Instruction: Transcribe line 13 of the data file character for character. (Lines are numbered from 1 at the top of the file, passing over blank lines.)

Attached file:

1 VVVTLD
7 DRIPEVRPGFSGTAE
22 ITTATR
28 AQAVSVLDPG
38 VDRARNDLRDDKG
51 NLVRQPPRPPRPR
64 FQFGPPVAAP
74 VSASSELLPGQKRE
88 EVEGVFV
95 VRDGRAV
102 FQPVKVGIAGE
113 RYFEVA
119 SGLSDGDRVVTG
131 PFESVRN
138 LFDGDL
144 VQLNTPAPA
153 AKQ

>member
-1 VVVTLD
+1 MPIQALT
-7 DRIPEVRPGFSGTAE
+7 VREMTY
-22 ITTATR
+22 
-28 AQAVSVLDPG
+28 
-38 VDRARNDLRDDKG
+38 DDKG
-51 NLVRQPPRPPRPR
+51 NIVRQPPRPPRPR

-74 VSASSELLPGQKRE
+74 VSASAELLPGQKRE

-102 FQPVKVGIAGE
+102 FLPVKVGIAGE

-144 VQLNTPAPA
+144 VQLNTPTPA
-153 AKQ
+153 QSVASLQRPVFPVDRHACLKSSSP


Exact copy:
119 SGLSDGDRVVTG